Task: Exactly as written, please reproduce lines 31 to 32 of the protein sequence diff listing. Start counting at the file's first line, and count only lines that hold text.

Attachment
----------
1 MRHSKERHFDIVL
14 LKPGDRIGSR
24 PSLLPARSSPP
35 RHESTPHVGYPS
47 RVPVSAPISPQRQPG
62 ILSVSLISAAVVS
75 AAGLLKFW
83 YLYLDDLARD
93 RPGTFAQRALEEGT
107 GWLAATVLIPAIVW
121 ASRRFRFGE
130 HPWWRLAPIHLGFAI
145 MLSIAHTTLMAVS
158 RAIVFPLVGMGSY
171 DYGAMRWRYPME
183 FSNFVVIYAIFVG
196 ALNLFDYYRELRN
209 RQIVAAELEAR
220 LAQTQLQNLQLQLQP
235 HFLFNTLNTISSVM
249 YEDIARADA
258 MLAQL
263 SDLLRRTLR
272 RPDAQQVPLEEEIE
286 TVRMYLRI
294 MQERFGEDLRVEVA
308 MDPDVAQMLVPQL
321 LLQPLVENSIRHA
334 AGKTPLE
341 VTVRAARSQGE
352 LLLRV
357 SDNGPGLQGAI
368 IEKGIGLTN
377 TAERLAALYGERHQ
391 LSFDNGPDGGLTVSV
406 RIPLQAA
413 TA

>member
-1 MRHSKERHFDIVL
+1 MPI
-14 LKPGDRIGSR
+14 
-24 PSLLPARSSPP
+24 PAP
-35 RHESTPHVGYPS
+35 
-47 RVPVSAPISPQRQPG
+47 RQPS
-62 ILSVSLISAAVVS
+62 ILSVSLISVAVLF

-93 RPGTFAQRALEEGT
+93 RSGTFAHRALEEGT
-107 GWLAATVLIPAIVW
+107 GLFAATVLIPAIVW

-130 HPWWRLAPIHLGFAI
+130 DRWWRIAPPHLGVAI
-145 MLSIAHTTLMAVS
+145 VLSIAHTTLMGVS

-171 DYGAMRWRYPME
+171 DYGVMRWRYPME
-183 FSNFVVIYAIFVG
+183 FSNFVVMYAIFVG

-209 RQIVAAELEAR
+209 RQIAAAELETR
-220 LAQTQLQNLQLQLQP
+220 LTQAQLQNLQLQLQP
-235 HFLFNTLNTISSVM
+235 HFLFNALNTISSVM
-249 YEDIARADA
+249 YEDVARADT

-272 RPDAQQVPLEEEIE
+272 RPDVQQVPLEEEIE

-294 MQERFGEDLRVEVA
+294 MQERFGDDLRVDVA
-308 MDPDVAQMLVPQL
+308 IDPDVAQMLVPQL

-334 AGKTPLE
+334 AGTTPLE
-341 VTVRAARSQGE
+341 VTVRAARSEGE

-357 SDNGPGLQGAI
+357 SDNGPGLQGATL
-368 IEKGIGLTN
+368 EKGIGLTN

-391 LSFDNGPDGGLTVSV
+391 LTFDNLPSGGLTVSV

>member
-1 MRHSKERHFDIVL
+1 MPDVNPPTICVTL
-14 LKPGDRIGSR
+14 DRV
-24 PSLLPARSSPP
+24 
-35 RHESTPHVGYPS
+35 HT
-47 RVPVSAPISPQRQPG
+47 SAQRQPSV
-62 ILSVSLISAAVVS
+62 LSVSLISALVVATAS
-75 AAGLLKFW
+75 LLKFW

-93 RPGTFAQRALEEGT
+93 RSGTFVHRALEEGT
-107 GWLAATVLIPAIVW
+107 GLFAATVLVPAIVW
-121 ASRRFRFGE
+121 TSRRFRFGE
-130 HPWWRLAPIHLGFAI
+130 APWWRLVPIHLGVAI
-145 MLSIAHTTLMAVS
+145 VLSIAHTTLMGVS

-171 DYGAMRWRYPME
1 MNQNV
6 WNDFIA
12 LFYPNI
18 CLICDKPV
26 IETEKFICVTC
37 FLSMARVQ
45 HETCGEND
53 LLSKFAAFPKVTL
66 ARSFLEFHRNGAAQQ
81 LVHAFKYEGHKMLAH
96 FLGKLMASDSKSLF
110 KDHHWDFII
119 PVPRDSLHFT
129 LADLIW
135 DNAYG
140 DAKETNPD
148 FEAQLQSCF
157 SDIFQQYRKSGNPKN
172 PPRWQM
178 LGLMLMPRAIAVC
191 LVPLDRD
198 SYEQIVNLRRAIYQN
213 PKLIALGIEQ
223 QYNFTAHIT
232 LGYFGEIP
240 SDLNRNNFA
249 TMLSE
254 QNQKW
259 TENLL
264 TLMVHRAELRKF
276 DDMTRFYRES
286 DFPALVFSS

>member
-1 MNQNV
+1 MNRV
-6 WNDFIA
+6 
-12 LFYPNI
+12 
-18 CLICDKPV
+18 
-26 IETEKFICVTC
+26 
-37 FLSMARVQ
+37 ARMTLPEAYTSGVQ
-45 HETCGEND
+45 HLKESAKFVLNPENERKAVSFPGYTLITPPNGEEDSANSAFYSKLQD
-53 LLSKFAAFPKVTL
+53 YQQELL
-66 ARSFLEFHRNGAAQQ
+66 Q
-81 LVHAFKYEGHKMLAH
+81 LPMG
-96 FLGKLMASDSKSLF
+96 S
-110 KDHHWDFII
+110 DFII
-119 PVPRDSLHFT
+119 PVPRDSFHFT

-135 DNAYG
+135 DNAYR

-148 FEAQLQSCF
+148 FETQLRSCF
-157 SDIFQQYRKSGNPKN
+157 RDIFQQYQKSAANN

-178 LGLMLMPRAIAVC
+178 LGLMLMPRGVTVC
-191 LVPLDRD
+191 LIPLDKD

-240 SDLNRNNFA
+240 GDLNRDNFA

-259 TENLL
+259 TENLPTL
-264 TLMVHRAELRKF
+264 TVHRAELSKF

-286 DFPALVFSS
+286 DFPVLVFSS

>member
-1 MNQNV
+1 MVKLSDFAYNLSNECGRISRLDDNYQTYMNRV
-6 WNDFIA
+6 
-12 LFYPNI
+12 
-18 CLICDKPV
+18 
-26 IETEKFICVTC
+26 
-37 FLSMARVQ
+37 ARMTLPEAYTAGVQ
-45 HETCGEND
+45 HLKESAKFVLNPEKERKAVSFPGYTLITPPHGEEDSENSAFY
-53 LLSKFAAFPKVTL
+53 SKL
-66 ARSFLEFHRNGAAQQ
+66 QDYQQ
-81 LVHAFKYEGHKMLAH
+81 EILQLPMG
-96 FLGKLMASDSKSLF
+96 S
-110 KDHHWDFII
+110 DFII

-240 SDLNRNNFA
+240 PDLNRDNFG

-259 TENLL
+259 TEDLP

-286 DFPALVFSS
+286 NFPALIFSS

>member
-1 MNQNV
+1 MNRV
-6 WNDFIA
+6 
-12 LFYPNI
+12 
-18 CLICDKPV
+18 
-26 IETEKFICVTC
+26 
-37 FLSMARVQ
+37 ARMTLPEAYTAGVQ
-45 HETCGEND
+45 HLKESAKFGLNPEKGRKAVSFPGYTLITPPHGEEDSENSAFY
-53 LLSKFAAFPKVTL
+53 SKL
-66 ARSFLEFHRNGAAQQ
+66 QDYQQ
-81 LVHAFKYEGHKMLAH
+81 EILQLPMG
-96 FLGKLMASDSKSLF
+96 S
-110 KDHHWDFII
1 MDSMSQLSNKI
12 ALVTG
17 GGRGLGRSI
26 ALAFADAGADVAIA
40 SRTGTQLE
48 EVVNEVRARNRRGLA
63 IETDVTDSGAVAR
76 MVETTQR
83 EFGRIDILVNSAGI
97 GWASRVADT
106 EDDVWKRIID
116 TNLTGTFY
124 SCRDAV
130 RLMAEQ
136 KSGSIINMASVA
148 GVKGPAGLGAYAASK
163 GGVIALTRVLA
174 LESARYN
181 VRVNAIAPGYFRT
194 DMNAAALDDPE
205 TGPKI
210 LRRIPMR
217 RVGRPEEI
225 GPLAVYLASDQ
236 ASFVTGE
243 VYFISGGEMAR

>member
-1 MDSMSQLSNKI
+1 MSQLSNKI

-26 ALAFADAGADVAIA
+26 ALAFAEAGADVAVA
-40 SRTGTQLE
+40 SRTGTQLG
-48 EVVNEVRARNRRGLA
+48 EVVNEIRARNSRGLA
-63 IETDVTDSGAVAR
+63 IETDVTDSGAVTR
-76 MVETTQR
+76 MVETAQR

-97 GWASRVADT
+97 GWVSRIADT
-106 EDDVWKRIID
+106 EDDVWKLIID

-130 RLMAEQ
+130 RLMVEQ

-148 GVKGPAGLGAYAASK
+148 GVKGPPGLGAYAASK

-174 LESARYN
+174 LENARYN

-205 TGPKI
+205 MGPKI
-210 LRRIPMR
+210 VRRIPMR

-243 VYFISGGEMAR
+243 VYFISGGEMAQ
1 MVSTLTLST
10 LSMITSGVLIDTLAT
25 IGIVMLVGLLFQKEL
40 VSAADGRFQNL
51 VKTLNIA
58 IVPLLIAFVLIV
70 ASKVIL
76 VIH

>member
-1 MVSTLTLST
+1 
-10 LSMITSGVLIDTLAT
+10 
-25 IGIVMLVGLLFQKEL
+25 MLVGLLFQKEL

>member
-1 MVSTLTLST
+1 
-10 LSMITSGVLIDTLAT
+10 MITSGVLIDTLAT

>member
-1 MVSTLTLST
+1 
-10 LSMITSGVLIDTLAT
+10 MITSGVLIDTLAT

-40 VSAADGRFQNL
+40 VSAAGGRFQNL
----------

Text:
352 LLLRV
357 SDNGPGLQGAI